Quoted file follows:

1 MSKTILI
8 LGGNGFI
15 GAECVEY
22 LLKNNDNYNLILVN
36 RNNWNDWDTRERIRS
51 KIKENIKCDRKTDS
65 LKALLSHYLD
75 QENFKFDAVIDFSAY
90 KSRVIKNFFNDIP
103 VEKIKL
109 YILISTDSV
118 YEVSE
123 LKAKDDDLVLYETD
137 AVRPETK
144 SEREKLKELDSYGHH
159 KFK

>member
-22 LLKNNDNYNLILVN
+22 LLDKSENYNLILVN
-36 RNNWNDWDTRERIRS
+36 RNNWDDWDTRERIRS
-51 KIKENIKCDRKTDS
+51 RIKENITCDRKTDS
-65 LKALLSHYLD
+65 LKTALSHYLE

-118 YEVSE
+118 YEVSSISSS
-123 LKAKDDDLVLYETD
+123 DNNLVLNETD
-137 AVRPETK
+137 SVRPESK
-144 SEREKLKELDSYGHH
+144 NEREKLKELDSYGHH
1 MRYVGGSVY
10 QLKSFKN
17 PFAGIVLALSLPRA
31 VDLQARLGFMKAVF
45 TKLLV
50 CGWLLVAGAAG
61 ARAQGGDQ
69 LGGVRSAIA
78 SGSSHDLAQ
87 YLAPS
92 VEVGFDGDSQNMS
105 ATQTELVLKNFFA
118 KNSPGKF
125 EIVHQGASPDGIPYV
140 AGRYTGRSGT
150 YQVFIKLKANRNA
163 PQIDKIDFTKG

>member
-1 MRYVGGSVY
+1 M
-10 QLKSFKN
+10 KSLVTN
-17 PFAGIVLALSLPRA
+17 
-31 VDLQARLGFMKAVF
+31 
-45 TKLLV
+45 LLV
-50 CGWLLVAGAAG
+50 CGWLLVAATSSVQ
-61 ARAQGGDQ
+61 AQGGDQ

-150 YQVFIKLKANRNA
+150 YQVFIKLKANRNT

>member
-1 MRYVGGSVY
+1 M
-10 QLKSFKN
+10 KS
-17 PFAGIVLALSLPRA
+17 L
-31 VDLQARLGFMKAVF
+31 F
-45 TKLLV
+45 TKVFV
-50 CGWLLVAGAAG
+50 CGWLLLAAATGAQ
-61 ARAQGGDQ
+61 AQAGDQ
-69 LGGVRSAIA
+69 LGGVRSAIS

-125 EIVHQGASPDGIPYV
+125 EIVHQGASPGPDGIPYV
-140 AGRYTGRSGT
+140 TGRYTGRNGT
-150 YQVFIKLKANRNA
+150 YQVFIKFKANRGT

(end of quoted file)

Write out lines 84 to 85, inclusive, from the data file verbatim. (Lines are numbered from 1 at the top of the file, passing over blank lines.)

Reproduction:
+69 LGGVRSAIS

-125 EIVHQGASPDGIPYV